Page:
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Horsepower loss over time....


Troy
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I got a concern that I can’t really lay to rest without hearing other opinions and doing more research.


I own a CBR650F 2015 which I believe is at 86BHP from new. I planned to keep this one for the long run. I couldn’t help but get worried though about the loss of horses that may happen over the years. I don’t want to sit on it 10 years from now and think “this feels gutless!!”.


Am I overthinking this too much?

Is the loss of power that noticeable?

Can I prevent it happening?

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You’re way overthinking it. I ride a 1999 hornet 600 which had about 97 bhp from new, so it’s definitely lost a few horses by now, but it’s still more than enough for me at the moment.

You ask if there’s a way of preventing it happening, well you lose the horses as the engine wears so I would suggest, parking it In the garage and leaving it there for the next ten years, but then you would have rust, rubber degradation etc to deal with so my advice is just go and ride it, enjoy it and if/when it becomes too gutless, sell it and buy a new one.

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Unless you have done big big mileage, it probably has slightly more power from the break in than it had brand spanking new.


Power loss occurs due to wear, pistons get covered in carbon, valves go out, fuel injectors aren't as efficient, bearings develop play, it all adds up. Good servicing keeps the majority of this at bay until very high mileage.


Top gear once covered this topic, and James May serviced a Renault and recovered most of the lost horses just giving the engine a good tune up. So that supports the view that good care will keep your bike mostly the same way beyond 10 years.

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I own a CBR650F 2015 which I believe is at 86BHP from new

....and how do you know? Only way is to put it on a dyno and measure it. Then you've got to realise that you must use the same dyno to get a comparison. Even if you do 2 back-to-back runs, you won't get the same results because of the inherent error. So finding the same dyno in same condition as it was when you did the original test in 10 years time? Unlikely.


So don't worry about it. You might as well sit up fretting about the sun going out.

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I think as long as you service it correctly any loss of power will be negligible.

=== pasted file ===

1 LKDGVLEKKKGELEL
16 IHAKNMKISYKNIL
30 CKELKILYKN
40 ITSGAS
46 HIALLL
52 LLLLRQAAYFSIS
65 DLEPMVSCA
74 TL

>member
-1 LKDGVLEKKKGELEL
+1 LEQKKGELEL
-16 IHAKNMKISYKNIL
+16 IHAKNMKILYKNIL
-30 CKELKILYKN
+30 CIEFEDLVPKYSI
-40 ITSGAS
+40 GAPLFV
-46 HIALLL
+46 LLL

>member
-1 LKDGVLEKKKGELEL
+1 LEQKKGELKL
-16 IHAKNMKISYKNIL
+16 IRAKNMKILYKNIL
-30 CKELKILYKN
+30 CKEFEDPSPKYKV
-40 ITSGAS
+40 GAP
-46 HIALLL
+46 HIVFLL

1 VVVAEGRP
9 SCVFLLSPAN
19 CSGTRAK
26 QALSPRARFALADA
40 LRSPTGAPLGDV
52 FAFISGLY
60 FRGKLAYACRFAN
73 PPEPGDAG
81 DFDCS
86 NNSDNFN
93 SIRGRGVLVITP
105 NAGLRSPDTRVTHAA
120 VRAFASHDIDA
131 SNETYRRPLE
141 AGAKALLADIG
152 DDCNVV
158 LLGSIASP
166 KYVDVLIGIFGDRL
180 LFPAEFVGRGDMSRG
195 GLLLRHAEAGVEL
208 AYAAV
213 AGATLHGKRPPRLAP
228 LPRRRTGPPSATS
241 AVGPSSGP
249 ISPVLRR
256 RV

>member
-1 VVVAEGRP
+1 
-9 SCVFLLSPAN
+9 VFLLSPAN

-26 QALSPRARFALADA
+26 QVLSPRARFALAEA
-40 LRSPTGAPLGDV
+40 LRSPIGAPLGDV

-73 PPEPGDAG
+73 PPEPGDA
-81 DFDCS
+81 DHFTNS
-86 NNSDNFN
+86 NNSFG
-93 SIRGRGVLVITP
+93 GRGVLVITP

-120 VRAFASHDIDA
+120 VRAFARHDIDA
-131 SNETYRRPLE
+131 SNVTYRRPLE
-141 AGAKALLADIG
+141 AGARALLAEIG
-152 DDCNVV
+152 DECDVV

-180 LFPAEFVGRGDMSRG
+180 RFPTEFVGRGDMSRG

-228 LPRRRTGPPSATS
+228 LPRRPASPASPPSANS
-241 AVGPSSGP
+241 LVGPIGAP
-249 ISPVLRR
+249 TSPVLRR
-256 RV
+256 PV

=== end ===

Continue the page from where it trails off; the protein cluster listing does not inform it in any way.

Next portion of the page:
You will probably just open the throttle more to compensate without realising.


There was a feature in a bike mag or paper some time ago that looked into riders quest for "more power",they put data loggers on a bike maybe an R1 IIRC, and rode it around on the road.They found that they were only using a fraction of its performance and that if you want to go faster just open the throttle more, no need for power commanders, exhausts etc.


My R1 is 18 years old with 36k miles and still crazy fast.

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Although we all love these hunks of metal called motorbikes there's no getting away from the fact that they are disposable consumer products . They will all wear out one way or another so just enjoy and stop worrying about it .

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A few things from me:


I bought my zx6r new in 2006 - it's still plenty quick and schweet in the corners.


My 24 year old ZXR 750 was *apparently* 118 bhp out of the box. I had it on the dyno last year at 109 bhp. Factor in Speedy's fudge factor and that's near as dammit the same.


Finally, if you do feel the need for more juice and fancy a turbo, give me a hollerdonk - the aforementioned ZXR 750 now pumps out 170 bhp. :-D

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Now I just want to see pics of the ZXR, don’t really care about the turbo, I’ve just always loved those bikes from when I was a kid in the 90s seeing them fly around near box hill on a Sunday afternoon, everyone always talked about the Fireblade but I liked the ZXR, particularly in the green/blue/white colour scheme with the cool looking tubes in the petrol tank!.

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There is a greater chance of getting bored with it and after 10years you will certainly got so used to its performance you will think it's slower than it was.


How many new riders get a supposed safe bike then think it's slow and boring after a month.

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